Consuming 50 grams of allium vegetables, which include garlic, leeks, and onions, daily can potentially reduce the risk of getting colorectal cancer, finds a study.
The study, published in the Asia Pacific Journal of Clinical Oncology, showed that the odds of having colorectal cancer was 79 per cent lower in adults who consumed high amounts of allium vegetables compared with those who consumed low amounts.
“The greater the amount of allium vegetables, the better the protection,” said Zhi Li, from the First Hospital of China Medical University.
“In general, the present findings shed light on the primary prevention of colorectal cancer through lifestyle intervention, which deserves further in-depth explorations,”Li added.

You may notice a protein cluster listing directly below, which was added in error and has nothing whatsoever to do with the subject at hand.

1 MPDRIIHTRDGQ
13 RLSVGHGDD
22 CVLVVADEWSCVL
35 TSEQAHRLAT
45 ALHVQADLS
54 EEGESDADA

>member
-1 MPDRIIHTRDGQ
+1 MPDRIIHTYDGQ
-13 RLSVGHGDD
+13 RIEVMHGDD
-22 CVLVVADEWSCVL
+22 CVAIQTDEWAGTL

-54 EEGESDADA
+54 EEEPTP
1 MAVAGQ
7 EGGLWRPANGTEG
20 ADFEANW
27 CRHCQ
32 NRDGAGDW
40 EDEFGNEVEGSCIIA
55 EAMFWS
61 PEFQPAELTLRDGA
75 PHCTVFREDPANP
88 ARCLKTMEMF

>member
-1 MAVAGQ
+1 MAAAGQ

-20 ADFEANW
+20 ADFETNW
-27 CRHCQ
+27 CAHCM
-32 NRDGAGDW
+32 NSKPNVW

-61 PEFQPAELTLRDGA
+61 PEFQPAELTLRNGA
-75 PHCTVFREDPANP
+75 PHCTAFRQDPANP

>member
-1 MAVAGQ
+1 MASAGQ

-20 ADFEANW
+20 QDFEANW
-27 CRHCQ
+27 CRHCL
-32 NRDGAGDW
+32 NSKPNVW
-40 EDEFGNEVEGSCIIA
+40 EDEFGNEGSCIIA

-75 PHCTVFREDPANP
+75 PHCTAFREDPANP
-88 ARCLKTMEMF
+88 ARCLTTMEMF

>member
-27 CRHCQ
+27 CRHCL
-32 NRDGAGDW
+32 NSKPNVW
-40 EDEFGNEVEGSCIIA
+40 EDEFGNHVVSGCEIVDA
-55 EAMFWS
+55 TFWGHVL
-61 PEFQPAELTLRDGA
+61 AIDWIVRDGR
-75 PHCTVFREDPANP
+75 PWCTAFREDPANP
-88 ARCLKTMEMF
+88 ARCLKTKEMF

For the study, 833 patients of colorectal cancer were matched to 833 healthy controls by age, sex and residence area.
Demographic and dietary information were collected via face-to-face interviews using a validated food frequency questionnaire.
However, the association of garlic intake with cancer risk was not significant among those with distal colon cancer, the Xinhua reported.
According to the study, the health benefits can be observed when one eats about 16 kg of allium vegetables every year or 50 grams every day.
The researchers also pointed out that cooking method can affect the nutritional value of allium vegetables. For instance, crushing fresh garlic is beneficial but boiling onions reduces useful chemicals.
Previous studies have found that allium vegetables have nutrients and bioactive compounds that can cut the risk of cancer, particularly cancers of the gastrointestinal tract, the report said. (IANS)